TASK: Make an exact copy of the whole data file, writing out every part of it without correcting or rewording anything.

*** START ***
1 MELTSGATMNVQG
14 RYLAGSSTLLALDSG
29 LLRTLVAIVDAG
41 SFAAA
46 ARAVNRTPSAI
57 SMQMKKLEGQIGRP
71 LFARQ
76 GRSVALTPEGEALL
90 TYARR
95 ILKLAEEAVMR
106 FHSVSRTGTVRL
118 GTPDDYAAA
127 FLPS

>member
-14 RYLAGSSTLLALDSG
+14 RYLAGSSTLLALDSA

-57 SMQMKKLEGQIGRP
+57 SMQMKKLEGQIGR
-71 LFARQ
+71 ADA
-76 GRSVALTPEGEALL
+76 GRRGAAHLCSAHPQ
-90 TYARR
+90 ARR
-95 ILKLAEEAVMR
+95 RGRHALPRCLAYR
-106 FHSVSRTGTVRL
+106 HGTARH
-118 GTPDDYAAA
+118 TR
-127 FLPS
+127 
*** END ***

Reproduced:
1 MELTSGATMNVQG
14 RYLAGSSTLLALDSG
29 LLRTLVAIVDAG
41 SFAAA
46 ARAVNRTPSAI
57 SMQMKKLEGQIGRP
71 LFARQ
76 GRSVALTPEGEALL
90 TYARR
95 ILKLAEEAVMR
106 FHSVSRTGTVRL
118 GTPDDYAAA
127 FLPS

>member
-14 RYLAGSSTLLALDSG
+14 RYLAGSSTLLALDSA

-57 SMQMKKLEGQIGRP
+57 SMQMKKLEGQIGR
-71 LFARQ
+71 ADA
-76 GRSVALTPEGEALL
+76 GRRGAAHLCSAHPQ
-90 TYARR
+90 ARR
-95 ILKLAEEAVMR
+95 RGRHALPRCLAYR
-106 FHSVSRTGTVRL
+106 HGTARH
-118 GTPDDYAAA
+118 TR
-127 FLPS
+127 